The Jewish Floridian of South County


Material Information

The Jewish Floridian of South County
Portion of title:
Jewish Floridian
Added title page title:
Jewish Floridian of South Broward
Physical Description:
v. : ill. ;
F.K. Shochet.
Place of Publication:
Boca Raton, Fla


Subjects / Keywords:
Jewish newspapers -- Florida   ( lcsh )
Newspapers -- Boca Raton (Fla.)   ( lcsh )
Newspapers -- Palm Beach County (Fla.)   ( lcsh )
newspaper   ( marcgt )
newspaper   ( sobekcm )
Spatial Coverage:
United States -- Florida -- Palm Beach -- Boca Raton


Dates or Sequential Designation:
Vol. 1, no. 1 (Dec. 14, 1979)-
General Note:
The Apr. 20, 1990 issue of The Jewish Floridian of South County is bound in and filmed with v. 20 of The Jewish Floridian of South Broward.

Record Information

Source Institution:
University of Florida
Rights Management:
All applicable rights reserved by the source institution and holding location.
Resource Identifier:
oclc - 44560186
lccn - sn 00229543
System ID:

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Jewish Floridian

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Full Text
w^| The Jewish ^^ y
of South County
>luma 8 Number 13
Serving Boca Raton, Delray BMch, and Hlohland Beach, Florida Friday, March 28,1988
Price 35 Cents
md Ball... page 5 A 6
Bub News... pagan
ptermarriage... page 14
iraal ft
IQ8 18
Star Wars
Super Sunday
Breaks All Records
Each year for the past
six years, the Super
Sunday telephone cam-
paign of the South
The long and distinguished career of Nobel Laureate Isaac
lashevis Singer was recognized by the University of Central
Florida with an honorary Doctor of Letters degree during cam-
-1 ceremonies Mar. 5. Taking part in the conferring of the honor
I UCF President Trevor Colbourn (right) and Dr. Louis M.
Vrefonas, vice president for research. More than 150 Orlando-
\rea guests attended the event and benefit dinner sponsored by
Trends of the Judaic Studies program at the university.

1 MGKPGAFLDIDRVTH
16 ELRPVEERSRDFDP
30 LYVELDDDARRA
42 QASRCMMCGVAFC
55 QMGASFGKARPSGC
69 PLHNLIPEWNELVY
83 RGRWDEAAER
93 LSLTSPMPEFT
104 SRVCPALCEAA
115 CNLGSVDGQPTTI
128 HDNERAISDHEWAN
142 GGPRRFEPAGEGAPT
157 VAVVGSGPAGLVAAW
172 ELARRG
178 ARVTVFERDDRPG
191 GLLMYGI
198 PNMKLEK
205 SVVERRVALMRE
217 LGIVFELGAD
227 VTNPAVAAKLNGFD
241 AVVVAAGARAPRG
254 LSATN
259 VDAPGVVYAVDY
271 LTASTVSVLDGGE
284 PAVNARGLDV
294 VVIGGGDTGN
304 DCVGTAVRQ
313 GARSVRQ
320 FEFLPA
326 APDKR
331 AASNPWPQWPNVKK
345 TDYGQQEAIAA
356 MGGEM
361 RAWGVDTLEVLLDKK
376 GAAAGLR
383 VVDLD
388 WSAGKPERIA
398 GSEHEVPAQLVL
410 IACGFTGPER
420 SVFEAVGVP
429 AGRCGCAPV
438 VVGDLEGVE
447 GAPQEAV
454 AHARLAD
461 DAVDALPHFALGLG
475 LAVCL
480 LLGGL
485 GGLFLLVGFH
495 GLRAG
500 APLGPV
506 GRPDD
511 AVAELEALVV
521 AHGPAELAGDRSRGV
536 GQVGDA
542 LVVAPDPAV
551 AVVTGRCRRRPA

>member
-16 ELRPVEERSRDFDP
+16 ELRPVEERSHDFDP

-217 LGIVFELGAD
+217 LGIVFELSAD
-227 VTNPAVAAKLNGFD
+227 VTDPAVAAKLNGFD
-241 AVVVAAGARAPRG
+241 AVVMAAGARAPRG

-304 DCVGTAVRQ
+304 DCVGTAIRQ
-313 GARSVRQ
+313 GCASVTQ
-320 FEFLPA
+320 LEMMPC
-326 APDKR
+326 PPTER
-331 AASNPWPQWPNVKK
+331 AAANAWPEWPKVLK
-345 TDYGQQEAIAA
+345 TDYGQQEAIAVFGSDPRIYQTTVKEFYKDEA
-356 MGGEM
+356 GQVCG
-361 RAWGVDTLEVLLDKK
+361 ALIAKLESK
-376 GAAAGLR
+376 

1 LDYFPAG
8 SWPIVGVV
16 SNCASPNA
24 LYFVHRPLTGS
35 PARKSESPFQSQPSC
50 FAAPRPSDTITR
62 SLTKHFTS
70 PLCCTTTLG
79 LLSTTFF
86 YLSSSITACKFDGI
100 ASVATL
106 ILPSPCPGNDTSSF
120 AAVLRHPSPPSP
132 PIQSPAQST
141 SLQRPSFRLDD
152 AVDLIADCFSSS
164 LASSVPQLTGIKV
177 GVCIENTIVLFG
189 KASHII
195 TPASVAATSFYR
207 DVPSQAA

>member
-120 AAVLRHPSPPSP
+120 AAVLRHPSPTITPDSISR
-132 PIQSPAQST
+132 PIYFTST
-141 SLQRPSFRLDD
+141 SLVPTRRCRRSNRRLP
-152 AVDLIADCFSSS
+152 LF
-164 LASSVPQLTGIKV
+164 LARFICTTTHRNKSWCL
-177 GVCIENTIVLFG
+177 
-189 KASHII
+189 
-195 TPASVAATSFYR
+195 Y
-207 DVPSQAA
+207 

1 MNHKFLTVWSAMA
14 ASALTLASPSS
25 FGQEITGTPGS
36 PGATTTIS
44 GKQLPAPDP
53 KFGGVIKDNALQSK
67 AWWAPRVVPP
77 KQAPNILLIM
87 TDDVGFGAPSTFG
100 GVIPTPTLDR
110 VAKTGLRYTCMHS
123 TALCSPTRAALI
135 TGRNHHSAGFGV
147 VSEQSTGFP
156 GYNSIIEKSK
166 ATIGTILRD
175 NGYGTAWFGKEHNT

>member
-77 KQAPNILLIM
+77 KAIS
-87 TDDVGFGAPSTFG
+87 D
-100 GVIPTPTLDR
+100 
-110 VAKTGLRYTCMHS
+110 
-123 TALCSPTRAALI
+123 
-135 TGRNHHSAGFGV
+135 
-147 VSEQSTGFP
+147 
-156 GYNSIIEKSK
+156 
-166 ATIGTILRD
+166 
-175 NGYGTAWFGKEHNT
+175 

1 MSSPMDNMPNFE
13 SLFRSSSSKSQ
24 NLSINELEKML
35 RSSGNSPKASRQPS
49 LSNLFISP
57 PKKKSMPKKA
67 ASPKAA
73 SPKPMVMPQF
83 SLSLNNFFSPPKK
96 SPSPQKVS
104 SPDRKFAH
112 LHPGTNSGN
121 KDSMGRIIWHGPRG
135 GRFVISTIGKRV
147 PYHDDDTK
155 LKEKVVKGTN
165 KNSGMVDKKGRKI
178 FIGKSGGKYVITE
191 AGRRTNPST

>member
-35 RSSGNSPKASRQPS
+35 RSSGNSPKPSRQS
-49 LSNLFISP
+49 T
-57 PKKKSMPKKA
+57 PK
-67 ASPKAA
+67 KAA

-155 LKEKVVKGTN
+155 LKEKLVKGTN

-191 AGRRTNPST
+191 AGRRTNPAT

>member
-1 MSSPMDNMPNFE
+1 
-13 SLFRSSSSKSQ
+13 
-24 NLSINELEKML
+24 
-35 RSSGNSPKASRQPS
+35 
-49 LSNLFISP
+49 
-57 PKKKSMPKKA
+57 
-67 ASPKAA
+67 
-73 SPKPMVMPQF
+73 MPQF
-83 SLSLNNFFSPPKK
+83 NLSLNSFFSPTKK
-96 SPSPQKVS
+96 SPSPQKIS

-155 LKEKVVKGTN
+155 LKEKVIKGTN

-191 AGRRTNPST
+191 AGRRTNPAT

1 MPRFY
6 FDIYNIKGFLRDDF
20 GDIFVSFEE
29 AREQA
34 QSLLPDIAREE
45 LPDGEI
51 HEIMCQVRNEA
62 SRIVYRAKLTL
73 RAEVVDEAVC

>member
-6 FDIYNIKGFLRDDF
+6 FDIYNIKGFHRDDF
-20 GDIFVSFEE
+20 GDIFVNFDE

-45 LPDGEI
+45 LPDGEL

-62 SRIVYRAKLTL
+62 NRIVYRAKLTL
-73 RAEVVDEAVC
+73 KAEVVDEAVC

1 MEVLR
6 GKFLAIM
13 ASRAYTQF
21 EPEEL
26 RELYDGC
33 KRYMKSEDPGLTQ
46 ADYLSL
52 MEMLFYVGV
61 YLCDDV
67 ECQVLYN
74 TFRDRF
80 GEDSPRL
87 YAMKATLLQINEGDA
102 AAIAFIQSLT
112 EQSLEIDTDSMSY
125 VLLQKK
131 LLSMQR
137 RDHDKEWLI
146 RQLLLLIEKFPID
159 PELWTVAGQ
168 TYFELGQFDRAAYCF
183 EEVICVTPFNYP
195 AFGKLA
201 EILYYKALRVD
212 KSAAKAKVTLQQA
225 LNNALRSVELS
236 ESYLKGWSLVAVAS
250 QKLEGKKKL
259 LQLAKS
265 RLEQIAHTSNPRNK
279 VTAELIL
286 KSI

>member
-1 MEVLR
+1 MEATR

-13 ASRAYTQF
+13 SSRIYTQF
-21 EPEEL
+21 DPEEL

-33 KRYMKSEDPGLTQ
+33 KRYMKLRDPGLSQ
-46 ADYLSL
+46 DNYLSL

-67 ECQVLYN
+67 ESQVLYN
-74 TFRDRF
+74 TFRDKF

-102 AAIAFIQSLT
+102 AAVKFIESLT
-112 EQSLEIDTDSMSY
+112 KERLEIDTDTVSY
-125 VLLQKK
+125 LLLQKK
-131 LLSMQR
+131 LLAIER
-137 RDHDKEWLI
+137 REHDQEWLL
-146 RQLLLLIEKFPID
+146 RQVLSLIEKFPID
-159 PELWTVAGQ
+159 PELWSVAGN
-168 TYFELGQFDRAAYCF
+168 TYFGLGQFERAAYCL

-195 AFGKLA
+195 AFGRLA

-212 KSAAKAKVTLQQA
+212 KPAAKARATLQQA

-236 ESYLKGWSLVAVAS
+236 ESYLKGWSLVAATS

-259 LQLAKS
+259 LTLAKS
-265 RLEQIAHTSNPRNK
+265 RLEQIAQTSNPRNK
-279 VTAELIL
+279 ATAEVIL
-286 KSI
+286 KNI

Israeli-Egyptian Talks Expected To
lonclude By The End of The Month
and Egyptian teams
rtiating over arbitration of the
border dispute and nor-
Jization of relations are ex-
ited to complete their work by
end of the month. The latest
and of talks concluded at
srzliya last Thursday. A new
rid is being held in Cairo this
kvraham Tamir, director
jntral of the Prime Minister's
who is co-chairman of the
eli delegation, and Nabil Al
oi. head of the Egyptian
ation, agreed that some pro-
i had been made but the main
slems remain unresolved. One
them is the wording of
lidelines that will instruct the
litration panel on Taba and
^position of the panel itself.
Tamir said the negotiations will
be concluded within the next two
weeks, with or without a com-
prehensive agreement. In case
there is no agreement the delega-
tion heads will conclude that no
further progress is possible at the
working level and will refer the
unresolved matters back to the
political echelons of both
The Israeli delegation informed
the Egyptians last Thursday that
Israel has approved the expansion
of the Coptic college in Jerusalem.
The Copts are members of the an-
cient Monophysite Christian
church in Egypt. Israel also decid-
ed to hand over the long term
dispute between the Egyptian and
Ethiopian churches over the Deir
Sultan monastery in East
Jerusalem to a ministerial
County Jewish Federa-
tion has exceeded its
achievement of the
previous year. This year,
a record volunteer force
of over 400 raised
$417,432 during the
12-hour phon-a-thon.
Volunteers then con-
tinued to solicit
unanswered phone
numbers through the
rest of last week bring-
ing the total up to a final
$462,782. This surpass-
ed last year's record by
nearly $40,000.
Gloria Massry, chairper-
son of Super Sunday said
that this year's efforts were
also most successful in that
all 50 telephones were man-
ned in two-hour shifts
throughout the day. "More